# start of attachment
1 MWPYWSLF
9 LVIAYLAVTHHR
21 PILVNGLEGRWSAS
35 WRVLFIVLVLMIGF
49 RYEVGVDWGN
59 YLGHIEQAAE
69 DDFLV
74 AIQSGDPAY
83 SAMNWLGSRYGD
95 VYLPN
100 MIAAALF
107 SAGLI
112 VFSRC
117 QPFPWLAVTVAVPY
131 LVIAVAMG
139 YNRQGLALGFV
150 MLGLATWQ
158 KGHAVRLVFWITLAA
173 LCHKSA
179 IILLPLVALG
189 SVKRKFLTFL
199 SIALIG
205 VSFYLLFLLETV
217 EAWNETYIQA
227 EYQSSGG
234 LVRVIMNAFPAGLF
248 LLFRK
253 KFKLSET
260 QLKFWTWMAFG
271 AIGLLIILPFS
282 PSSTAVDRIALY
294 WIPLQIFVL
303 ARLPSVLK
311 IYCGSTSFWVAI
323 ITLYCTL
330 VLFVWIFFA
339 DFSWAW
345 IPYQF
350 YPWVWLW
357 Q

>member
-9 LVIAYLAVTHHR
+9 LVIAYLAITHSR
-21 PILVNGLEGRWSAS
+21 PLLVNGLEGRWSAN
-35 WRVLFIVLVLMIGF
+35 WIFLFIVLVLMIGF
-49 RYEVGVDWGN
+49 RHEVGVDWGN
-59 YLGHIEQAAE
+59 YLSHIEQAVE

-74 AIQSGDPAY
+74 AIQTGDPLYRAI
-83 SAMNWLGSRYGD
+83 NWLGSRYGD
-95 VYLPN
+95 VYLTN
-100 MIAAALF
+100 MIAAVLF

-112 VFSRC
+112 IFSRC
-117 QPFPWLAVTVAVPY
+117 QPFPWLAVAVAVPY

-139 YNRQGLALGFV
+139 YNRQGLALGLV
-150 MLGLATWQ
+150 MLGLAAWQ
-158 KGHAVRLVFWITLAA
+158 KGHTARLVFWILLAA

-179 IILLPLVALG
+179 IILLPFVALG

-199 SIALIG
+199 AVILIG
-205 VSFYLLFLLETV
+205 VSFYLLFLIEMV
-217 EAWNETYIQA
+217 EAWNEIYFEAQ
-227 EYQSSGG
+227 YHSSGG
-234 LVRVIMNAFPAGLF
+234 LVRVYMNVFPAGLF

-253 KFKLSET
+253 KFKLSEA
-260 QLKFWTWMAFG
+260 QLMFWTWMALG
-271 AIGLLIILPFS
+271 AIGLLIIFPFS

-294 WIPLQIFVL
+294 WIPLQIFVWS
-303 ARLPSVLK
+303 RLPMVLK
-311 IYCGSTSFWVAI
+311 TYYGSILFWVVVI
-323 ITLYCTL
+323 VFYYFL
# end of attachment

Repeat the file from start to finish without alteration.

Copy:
1 MWPYWSLF
9 LVIAYLAVTHHR
21 PILVNGLEGRWSAS
35 WRVLFIVLVLMIGF
49 RYEVGVDWGN
59 YLGHIEQAAE
69 DDFLV
74 AIQSGDPAY
83 SAMNWLGSRYGD
95 VYLPN
100 MIAAALF
107 SAGLI
112 VFSRC
117 QPFPWLAVTVAVPY
131 LVIAVAMG
139 YNRQGLALGFV
150 MLGLATWQ
158 KGHAVRLVFWITLAA
173 LCHKSA
179 IILLPLVALG
189 SVKRKFLTFL
199 SIALIG
205 VSFYLLFLLETV
217 EAWNETYIQA
227 EYQSSGG
234 LVRVIMNAFPAGLF
248 LLFRK
253 KFKLSET
260 QLKFWTWMAFG
271 AIGLLIILPFS
282 PSSTAVDRIALY
294 WIPLQIFVL
303 ARLPSVLK
311 IYCGSTSFWVAI
323 ITLYCTL
330 VLFVWIFFA
339 DFSWAW
345 IPYQF
350 YPWVWLW
357 Q

>member
-9 LVIAYLAVTHHR
+9 LVIAYLAITHSR
-21 PILVNGLEGRWSAS
+21 PLLVNGLEGRWSAN
-35 WRVLFIVLVLMIGF
+35 WIFLFIVLVLMIGF
-49 RYEVGVDWGN
+49 RHEVGVDWGN
-59 YLGHIEQAAE
+59 YLSHIEQAVE

-74 AIQSGDPAY
+74 AIQTGDPLYRAI
-83 SAMNWLGSRYGD
+83 NWLGSRYGD
-95 VYLPN
+95 VYLTN
-100 MIAAALF
+100 MIAAVLF

-112 VFSRC
+112 IFSRC
-117 QPFPWLAVTVAVPY
+117 QPFPWLAVAVAVPY

-139 YNRQGLALGFV
+139 YNRQGLALGLV
-150 MLGLATWQ
+150 MLGLAAWQ
-158 KGHAVRLVFWITLAA
+158 KGHTARLVFWILLAA

-179 IILLPLVALG
+179 IILLPFVALG

-199 SIALIG
+199 AVILIG
-205 VSFYLLFLLETV
+205 VSFYLLFLIEMV
-217 EAWNETYIQA
+217 EAWNEIYFEAQ
-227 EYQSSGG
+227 YHSSGG
-234 LVRVIMNAFPAGLF
+234 LVRVYMNVFPAGLF

-253 KFKLSET
+253 KFKLSEA
-260 QLKFWTWMAFG
+260 QLMFWTWMALG
-271 AIGLLIILPFS
+271 AIGLLIIFPFS

-294 WIPLQIFVL
+294 WIPLQIFVWS
-303 ARLPSVLK
+303 RLPMVLK
-311 IYCGSTSFWVAI
+311 TYYGSILFWVVVI
-323 ITLYCTL
+323 VFYYFL